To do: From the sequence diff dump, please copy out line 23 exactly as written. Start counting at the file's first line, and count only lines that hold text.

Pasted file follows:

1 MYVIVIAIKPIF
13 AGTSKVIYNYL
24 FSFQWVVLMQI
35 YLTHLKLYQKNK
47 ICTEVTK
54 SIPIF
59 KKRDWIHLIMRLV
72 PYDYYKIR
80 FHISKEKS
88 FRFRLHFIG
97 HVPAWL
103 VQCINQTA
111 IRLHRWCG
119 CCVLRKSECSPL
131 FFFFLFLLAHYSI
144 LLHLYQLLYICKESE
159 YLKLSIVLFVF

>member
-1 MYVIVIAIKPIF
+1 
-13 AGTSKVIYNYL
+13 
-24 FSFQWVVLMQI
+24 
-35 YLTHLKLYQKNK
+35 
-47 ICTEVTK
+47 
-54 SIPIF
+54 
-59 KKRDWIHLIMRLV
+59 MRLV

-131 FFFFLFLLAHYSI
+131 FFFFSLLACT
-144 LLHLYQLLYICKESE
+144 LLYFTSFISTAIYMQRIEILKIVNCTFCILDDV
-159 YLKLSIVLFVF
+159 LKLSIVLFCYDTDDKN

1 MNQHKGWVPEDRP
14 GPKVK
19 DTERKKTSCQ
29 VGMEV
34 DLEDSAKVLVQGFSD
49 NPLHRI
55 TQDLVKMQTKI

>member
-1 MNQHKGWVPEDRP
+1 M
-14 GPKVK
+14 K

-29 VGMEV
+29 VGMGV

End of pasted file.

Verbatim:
-24 FSFQWVVLMQI